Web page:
First it is all Python. It makes sense as I believe Guido v Rossum, Python creator, works for Google. Some people believe in a future Java application hosting. I don't see any reason why it could not become a reality. Making something like AppEngine is a big task, changing implementation language is not. In the meantime, it is not an excuse not to try it, as the Python standard library is fairly rich and Google provides additional libraries on top of it.
AppEngine offers the basic bricks for building web apps:
- Persistence: they rolled out their own persistence layer. Is it because it is stored in BigTable? It is quite basic (no join), maybe again for the same reason. Still it is enough to write prototypes or do fun stuff.
- View: one can use Django templates. They are not perfect but better done than what we have in the java world for templating.
- Authentication: Google provide their authentication system transparently. It is amazingly simple to setup authenticated sites/pages.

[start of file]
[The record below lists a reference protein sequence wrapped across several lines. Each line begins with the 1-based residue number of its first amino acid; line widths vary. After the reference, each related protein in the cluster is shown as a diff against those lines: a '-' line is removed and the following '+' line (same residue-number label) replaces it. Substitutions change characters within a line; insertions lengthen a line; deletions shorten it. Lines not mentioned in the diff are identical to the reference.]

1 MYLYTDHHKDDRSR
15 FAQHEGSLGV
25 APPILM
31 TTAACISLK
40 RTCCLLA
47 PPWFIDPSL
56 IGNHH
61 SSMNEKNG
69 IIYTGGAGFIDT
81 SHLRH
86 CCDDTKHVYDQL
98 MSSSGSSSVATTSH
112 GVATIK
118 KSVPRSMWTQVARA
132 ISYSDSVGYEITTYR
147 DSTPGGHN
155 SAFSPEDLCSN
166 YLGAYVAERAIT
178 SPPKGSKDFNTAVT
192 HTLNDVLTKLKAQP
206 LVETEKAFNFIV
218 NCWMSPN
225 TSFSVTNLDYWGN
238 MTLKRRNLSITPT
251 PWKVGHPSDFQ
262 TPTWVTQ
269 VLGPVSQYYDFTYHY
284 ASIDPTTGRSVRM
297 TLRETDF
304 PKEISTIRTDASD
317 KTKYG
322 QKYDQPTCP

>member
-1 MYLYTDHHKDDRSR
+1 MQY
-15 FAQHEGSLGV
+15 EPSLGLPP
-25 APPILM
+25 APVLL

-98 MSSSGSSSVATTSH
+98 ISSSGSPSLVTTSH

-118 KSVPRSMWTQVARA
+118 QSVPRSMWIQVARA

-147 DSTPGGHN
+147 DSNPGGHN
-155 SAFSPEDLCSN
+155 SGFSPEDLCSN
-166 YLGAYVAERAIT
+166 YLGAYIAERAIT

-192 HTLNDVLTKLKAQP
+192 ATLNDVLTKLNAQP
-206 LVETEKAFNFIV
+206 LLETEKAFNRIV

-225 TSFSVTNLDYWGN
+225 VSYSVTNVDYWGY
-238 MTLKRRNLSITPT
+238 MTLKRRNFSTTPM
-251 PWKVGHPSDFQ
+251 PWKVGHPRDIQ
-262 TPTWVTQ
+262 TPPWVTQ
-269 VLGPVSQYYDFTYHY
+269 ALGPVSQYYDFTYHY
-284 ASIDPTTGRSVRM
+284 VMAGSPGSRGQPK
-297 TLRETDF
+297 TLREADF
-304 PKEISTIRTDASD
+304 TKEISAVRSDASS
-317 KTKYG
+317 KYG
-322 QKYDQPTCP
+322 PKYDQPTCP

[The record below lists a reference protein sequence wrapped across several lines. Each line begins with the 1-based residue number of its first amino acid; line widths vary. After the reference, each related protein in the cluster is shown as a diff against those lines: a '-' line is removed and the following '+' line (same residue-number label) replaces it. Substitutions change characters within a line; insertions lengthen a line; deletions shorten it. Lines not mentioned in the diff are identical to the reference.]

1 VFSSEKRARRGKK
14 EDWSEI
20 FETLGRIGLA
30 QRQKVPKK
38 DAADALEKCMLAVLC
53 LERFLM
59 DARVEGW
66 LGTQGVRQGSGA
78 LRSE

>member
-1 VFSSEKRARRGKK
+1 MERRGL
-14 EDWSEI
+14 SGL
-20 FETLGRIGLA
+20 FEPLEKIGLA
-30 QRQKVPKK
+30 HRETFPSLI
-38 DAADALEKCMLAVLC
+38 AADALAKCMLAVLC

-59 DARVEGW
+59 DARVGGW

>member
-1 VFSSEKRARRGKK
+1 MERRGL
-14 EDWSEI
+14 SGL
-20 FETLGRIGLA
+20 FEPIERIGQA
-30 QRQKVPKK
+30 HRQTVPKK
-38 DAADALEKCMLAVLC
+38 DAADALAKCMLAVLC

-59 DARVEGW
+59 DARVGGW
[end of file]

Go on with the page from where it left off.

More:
- URL Fetch: points toward service oriented architecture. Without it, making services and calling them would not be possible.
- Other useful stuff like Mail, cache.
With such a list of libraries, one can easily imagine the server side of future apps for Android running on AppEngine.
The way code updates are pushed to the google servers is a bit reminiscent of Java web application deployment. However it is done with much finer granularity (file).
Overall I am happy with AppEngine. Yes it is similar to old PHP hosting, but it adds a lot of value by bringing few easy to use libraries, and natural integration with Google infrastructure. Compared to a PHP hosting, I think the biggest improvement is the database (dev use and admin use). For the dev it is integrated to the code. For the admin, it can be done transparently on the web. The most interesting is that it's FREE.